Wednesday, October 16, 2013

The last sail of the season

Amazing sunrise  on Inishbofin 10 Oct 2013

  Inishbofin to Galway - the best sail of the year!

When dawn broke, it was even colder. But the sunrise was glorious, even though 'red sky at morning, sailors warning' usually means bad stuff coming. We pulled anchor at first light and headed out just ahead of Brian. As we set sails, the wind was a steady 15 knots -just out of the NE instead of the forecast NW. It stayed on the beam most of the way. It was a slightly fluky day with the wind dropping down to less than 10 knots then charging up to 20+, but that made it interesting and exhilarating.

Fascinating light over the Twelve Bens of Connemara in County Galway



Daria at the helm - nice swell!
Alex and I took turns at the helm since Otto, our autopilot, was not cooperating. The seas were calm except for a widely spaced gentle swell, and the sky was a brilliant dark blue high above, an aqua colour nearer the horizon, and dotted with clouds of unusual shapes with brilliant sunshine peaking from between the clouds. It was one of the best sailing days I can remember in a long time. With that, we decided to keep on going straight through to Galway. We thought we'd make it before dark and the locks were opening around 2000. It might actually work out perfectly.

Passing Slyne Head on a settled day

Alex at the helm under blue sky
How different this trip was to last one we made down this coast. That time, en route to the Volvo Finale, we had 25 knot headwinds and nasty seas. We sailed in company with several yachts from the Mayo Sailing Club, some of which were really small.  Aleria powered through while they pounded the whole way.  This time we had a gentle sail with 10-15 knots on the beam or the stern quarter much of the time. At times, the wind died completely and we started the engine only to shut it down again 10 minutes later. Then it would pipe up to 25 knots and we'd fly toward our destination, giggling the whole way.

We had plenty of opportunity this time to observe the coast. How very different it is from Clew Bay or Donegal Bay. Clew Bay has mountains that come down to the sea and hundreds of tiny islands to explore. Donegal Bay is ringed by spectacular cliffs and inlets that form natural harbours. Galway Bay has a relatively flat shore on the Galway County side and gentle but stark hills on the Clare side. There are few natural inlets, and no where to anchor between Cashla Bay and Galway.  Rossaveal in Cashla is where the ferries depart from that service the Aran Islands.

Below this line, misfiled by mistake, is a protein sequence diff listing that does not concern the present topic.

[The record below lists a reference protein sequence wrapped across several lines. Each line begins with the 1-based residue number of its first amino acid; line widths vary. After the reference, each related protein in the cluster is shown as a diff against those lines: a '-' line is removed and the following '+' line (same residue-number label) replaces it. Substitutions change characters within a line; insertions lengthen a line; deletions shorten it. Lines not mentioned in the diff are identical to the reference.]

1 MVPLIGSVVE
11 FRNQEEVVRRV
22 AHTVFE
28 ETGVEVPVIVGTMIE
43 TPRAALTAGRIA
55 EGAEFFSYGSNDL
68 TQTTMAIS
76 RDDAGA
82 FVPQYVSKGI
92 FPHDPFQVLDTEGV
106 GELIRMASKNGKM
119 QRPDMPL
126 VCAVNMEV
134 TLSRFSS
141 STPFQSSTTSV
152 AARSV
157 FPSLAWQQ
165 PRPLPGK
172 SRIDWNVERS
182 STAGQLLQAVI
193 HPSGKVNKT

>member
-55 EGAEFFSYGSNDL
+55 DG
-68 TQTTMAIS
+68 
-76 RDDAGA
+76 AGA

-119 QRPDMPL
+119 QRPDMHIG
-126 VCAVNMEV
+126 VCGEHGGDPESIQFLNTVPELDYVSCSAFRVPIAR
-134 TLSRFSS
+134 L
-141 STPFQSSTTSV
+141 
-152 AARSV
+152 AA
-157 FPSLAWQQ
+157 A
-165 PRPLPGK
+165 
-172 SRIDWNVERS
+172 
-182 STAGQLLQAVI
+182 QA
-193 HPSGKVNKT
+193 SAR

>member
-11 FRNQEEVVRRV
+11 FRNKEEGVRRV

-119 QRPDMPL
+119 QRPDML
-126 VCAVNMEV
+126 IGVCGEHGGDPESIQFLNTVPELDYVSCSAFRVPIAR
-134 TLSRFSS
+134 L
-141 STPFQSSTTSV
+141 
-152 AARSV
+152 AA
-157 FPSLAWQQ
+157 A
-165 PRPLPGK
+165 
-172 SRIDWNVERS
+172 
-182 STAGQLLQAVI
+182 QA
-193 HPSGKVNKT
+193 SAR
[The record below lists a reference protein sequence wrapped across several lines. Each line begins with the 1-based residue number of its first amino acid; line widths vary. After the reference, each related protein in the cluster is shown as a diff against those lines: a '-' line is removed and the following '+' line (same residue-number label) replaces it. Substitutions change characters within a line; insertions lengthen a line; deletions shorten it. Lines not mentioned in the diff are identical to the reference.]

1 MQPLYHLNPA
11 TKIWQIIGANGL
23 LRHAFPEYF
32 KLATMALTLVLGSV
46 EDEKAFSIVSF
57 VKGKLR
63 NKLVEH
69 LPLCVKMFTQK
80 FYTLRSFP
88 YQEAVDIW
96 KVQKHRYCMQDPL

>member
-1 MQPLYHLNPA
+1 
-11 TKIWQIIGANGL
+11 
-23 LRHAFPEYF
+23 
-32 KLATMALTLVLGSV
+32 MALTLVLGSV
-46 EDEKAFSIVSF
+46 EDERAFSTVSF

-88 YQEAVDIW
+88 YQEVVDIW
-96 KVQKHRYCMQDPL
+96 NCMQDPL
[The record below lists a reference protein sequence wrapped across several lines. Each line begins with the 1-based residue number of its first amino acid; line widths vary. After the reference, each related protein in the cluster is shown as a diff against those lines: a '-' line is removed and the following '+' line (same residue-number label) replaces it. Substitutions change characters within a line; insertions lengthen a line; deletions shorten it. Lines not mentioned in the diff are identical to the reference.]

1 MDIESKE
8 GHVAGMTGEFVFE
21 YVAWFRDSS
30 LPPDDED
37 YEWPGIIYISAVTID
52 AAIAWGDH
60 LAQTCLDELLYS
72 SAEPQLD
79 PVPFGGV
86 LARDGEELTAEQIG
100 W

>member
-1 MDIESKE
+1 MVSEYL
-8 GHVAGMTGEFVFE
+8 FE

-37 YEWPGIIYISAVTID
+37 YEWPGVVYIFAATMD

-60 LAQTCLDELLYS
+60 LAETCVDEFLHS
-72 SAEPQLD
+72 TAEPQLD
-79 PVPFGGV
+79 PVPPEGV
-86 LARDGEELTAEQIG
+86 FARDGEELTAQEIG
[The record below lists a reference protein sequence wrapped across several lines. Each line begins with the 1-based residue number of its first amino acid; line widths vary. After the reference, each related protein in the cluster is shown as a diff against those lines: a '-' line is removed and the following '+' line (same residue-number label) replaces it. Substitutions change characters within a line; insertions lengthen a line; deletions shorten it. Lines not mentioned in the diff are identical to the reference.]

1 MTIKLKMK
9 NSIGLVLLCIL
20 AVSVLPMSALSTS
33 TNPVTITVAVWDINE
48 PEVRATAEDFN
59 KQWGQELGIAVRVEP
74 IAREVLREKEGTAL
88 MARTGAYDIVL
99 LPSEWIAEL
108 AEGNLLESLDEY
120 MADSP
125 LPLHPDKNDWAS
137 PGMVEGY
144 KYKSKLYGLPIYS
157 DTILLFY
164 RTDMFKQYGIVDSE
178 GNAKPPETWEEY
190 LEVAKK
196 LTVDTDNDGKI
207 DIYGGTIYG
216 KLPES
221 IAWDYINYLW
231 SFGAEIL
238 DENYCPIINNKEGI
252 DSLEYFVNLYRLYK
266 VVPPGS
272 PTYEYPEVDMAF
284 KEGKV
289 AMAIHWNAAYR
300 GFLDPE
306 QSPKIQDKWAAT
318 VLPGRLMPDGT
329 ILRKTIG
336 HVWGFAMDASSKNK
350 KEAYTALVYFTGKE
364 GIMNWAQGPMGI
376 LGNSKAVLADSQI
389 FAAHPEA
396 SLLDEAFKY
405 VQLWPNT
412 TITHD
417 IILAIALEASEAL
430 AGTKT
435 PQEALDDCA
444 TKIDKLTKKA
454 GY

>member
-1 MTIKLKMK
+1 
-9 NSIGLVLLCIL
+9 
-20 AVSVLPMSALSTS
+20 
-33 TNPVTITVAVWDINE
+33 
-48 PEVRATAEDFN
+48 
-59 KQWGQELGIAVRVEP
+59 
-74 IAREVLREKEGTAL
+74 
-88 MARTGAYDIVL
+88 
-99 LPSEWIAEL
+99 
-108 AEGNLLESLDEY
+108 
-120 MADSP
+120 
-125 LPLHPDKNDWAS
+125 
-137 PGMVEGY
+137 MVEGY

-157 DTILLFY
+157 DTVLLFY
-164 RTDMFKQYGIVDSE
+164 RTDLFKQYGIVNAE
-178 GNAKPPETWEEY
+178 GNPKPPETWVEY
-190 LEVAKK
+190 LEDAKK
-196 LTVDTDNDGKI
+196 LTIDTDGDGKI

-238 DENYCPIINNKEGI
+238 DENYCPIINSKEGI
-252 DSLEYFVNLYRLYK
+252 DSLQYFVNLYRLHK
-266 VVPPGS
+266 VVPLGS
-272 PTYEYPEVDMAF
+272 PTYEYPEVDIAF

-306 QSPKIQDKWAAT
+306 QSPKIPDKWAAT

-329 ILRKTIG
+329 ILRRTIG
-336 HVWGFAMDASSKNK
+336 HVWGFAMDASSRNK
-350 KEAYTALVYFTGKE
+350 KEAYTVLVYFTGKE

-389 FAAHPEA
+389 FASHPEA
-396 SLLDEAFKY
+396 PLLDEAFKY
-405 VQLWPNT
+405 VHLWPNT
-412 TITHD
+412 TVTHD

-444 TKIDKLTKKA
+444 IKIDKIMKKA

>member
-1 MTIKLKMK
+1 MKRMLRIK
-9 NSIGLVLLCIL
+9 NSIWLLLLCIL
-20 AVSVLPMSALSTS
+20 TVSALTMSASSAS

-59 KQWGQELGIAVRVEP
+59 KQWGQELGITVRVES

Perfect conditions
We made Galway at about 1930 and tied off to a mooring to await the opening of the lock gates. We tidied up and watched the sunset. Brian texted that he was becalmed with engine problems and wouldn't get in until about 2 am. We offered to stand by and even tow him in, but he declined. He was planning to tie up to the pontoon outside. He told us to go ahead in and he'd see us in the morning. We asked him to text us when he got in, which he did at 0212.

When the time came, Alex called the harbour and asked if the gates were opening on time. They were already open we were told. Then he asked about any traffic of concern. They said we'd have to get in right away as there was a tanker leaving at precisely 2000 hours. PANIC. No way would we be able to fit with a tanker in the channel.  We had 15 minutes to get in and out of the way.

The cardinal mark at Black Rock
Alex says, "Get the binoculars and tell me where to go.  I cannot see a thing."  So I grab the binoculars. It's now dark, and with the gates open I can see straight through to the city. Street lights turning green, yellow and red, brake lights on cars flashing. Where is the damned approach light?  Finally, I make out the lateral sector light on the harbourmaster's building. It's green, so we're too far right. We spot the yellow (or is it white?) follow it in and the harbour is lit up inside like it's daylight. We get in and the big ship already has its engines running and soon starts backing. We're heading for the slip, but it's occupied. WTF?  There's a slip open a few down so I tell Alex to go there. It's a tight turn but he makes it perfectly, I hop off the boat onto the dock with bow, stern and midships lines, maneuver Aleria into the slip with the docklines and we are safe and secure in the harbour. We made it! We are out of the way of the BFS. Phew.

It's 9 pm and we think, who wants to cook? Let's get to a restaurant to have dinner. We are in Galway after all. We call the harbourmaster's office to get the combination for the gate or we wouldn't get back in. We both shower and change in less than 20 minutes and get to Chez Azur on the harbour in time to order. What an amazing day!  One of the best sailing days ever. Wonderful way to end the season.
Past Inishmore and into Galway Bay

The Clare shore of Galway Bay at the Burren 

The lighthouse on Mutton Island

Tidying up on a mooring awaiting the opening of the locks

Sun setting over Salt Hill

Moon rising over the Burren


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